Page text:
The Story of Doctor Dolittle: Being the History of His Peculiar Life at Home and Astonishing Adventures in Foreign Parts

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Overview

Doctor John Dolittle loves animals. He loves them so much that his home and office overflow with animals of every description. When Polynesia the parrot teaches him the language of the animals, Doctor Dolittle becomes a world-famous doctor, traveling even as far away as Africa to help his friends. This edition of the beloved children's classic contains black-and-white illustrations by Michael Hague and has been edited by award-winning authors Patricia and Fredrick McKissack for ...

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The Story of Doctor Dolittle: Being the History of His Peculiar Life at Home and Astonishing Adventures in Foreign Parts

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Overview

Doctor John Dolittle loves animals. He loves them so much that his home and office overflow with animals of every description. When Polynesia the parrot teaches him the language of the animals, Doctor Dolittle becomes a world-famous doctor, traveling even as far away as Africa to help his friends. This edition of the beloved children's classic contains black-and-white illustrations by Michael Hague and has been edited by award-winning authors Patricia and Fredrick McKissack for modern audiences.

An abridged version of the adventures of a kind-hearted doctor, who is fond of animals and understands their language, as he travels to Africa with some of his favorite pets to cure the monkeys of a terrible sickness.

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Editorial Reviews

Children's Literature - Kathleen Karr
Lofting was an Englishman, transplanted to America, who created the Doctor Dolittle character in letters home to his children from the battlefields of World War I. Eleven more books followed, garnering him a Newbery and an unforgettable place in literature for his loveable little doctor who could talk to-and cure-the animals. Lofting was a man of his time, and his fantasy recreates that world, including warts. This new edition chooses to eliminate the warts with a revision "for modern sensibilities" as noted in the foreword by Patricia and Fredrick McKissack. This bowdlerization chiefly affects the Prince Bumpo scenes and, of course, eliminates Lofting's original illustrations. Michael Hague's artwork is lovely and lush, but it leaves one yearning for the wry wit of Lofting's simpler drawings. 1997 (orig.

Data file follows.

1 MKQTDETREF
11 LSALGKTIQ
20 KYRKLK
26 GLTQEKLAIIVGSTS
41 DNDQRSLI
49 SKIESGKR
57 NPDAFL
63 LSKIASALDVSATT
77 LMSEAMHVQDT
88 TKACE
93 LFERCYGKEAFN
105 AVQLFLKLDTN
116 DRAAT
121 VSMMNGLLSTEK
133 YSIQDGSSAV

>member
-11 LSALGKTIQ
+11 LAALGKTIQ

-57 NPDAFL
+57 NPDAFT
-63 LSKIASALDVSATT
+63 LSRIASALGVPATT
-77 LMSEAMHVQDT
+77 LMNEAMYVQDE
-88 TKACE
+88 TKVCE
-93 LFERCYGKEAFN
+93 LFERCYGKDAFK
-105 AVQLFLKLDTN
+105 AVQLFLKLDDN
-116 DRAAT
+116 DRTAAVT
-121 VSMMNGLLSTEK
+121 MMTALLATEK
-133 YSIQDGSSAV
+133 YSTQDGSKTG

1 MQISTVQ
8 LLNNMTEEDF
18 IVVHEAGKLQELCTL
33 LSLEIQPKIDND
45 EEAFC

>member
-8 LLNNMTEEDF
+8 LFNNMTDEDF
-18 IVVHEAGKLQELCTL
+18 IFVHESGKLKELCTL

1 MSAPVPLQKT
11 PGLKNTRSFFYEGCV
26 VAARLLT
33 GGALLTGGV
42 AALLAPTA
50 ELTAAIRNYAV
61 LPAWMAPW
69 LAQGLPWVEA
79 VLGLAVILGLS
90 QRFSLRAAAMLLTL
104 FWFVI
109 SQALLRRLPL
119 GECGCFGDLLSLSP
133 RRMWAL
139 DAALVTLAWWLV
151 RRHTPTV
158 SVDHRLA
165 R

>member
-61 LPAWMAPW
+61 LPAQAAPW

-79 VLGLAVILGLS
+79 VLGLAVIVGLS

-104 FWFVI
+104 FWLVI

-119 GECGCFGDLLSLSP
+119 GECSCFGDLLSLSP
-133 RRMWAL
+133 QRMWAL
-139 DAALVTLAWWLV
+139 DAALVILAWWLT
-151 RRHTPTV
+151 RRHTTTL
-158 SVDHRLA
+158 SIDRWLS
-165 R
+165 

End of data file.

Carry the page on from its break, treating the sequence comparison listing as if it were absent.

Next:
School Library Journal
Gr 4-8-The story of Doctor Doolittle's adventures and his eventual return home with the miraculous animal who joined the family.
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Product Details

  • ISBN-13: 9781152618831
  • Publisher: General Books LLC
  • Publication date: 1/5/2010
  • Pages: 54
  • Product dimensions: 6.00 (w) x 9.00 (h) x 0.13 (d)

Meet the Author

Hugh Lofting (1886-1947) began what became the Doctor Dolittle stories while writing letters to his children from the front during World War I. The Story of Doctor Dolittle, first published in 1920, was followed by The Voyages of Doctor Dolittle, which was awarded the Newbery Medal, and ten more popular books in the series.

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Read an Excerpt

The First Chapter


Puddleby


Once upon a time, many years ago-when our grandfathers were little children-there was a doctor; and his name was Dolittle-John Dolittle, M.D. "M.D." means that he was a proper doctor and knew a whole lot.

He lived in a little town called Puddle by- on-the-Marsh. All the folks, young and old, knew him well by sight. And whenever he walked down the street in his high hat everyone would say, "There goes the Doctor! He's a clever man." And the dogs and the children would all run up and follow behind him; and even the crows that lived in the church tower would caw and nod their heads.

The house he lived in, on the edge of the town, was quite small; but his garden was very large and had a wide lawn and stone seats and weeping willows hanging over. His sister, Sarah Dolittle, was housekeeper for him; but the Doctor looked after the garden himself.

He was very fond of animals and kept many kinds of pets. Besides the goldfish in the pond at the bottom of his garden, he had rabbits in the pantry, white mice in his piano, a squirrel in the linen closet, and a hedgehog in the cellar. He had a cow with a calf too, and an old lame horse—twenty-five years of age-and chickens, and pigeons, and two lambs, and many other animals. But his favorite pets were Dab-Dab the duck, Jip the dog, Gub-Gub the baby pig, Polynesia the parrot, and the owl Too-Too.